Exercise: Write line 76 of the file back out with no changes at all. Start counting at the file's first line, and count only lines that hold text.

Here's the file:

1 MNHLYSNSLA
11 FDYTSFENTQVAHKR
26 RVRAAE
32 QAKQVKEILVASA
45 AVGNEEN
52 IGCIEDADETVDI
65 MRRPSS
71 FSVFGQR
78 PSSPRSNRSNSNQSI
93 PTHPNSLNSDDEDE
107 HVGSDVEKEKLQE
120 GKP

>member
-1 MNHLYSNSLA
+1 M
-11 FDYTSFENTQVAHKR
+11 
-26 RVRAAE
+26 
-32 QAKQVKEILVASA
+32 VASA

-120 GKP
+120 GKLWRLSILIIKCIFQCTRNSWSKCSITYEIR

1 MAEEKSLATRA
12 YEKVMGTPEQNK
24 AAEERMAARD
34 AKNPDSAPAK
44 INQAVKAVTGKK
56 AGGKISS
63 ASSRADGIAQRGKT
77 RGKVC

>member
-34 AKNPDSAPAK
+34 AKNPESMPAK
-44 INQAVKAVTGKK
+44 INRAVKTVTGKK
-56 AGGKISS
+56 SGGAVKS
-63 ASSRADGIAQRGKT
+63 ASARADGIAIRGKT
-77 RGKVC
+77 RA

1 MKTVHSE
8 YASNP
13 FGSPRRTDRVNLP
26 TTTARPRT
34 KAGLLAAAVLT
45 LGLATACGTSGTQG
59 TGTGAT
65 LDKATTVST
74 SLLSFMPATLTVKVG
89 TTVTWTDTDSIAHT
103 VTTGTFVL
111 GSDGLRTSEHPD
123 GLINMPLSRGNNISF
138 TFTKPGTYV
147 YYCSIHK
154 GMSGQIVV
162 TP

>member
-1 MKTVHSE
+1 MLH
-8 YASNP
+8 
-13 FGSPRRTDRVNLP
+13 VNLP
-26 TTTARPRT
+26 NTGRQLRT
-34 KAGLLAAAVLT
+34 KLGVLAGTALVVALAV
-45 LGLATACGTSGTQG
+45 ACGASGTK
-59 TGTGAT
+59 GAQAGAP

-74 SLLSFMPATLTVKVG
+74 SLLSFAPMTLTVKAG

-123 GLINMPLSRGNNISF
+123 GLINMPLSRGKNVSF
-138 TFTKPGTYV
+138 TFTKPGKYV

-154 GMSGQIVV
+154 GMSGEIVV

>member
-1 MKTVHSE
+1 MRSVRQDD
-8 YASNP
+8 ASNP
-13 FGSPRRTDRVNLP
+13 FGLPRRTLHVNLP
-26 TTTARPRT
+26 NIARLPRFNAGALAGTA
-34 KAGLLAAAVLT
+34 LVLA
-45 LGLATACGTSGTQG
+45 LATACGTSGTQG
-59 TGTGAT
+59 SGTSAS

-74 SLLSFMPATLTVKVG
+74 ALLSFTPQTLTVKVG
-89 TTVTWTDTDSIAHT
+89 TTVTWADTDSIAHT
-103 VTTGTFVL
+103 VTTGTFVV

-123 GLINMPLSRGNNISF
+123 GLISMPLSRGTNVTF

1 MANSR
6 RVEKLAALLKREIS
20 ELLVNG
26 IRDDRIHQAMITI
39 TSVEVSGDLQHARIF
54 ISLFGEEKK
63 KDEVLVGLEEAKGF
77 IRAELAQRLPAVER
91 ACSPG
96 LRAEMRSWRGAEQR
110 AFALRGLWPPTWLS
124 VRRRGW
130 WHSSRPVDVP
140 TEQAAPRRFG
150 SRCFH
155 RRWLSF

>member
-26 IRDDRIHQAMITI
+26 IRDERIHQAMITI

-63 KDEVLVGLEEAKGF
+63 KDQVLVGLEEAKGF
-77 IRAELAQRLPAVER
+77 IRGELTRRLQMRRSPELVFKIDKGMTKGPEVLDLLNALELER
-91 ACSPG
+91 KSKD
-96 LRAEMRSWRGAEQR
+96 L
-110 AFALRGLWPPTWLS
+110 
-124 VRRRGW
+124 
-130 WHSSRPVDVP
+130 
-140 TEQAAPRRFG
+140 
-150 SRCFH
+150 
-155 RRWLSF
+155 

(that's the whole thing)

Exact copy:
+74 SLLSFAPMTLTVKAG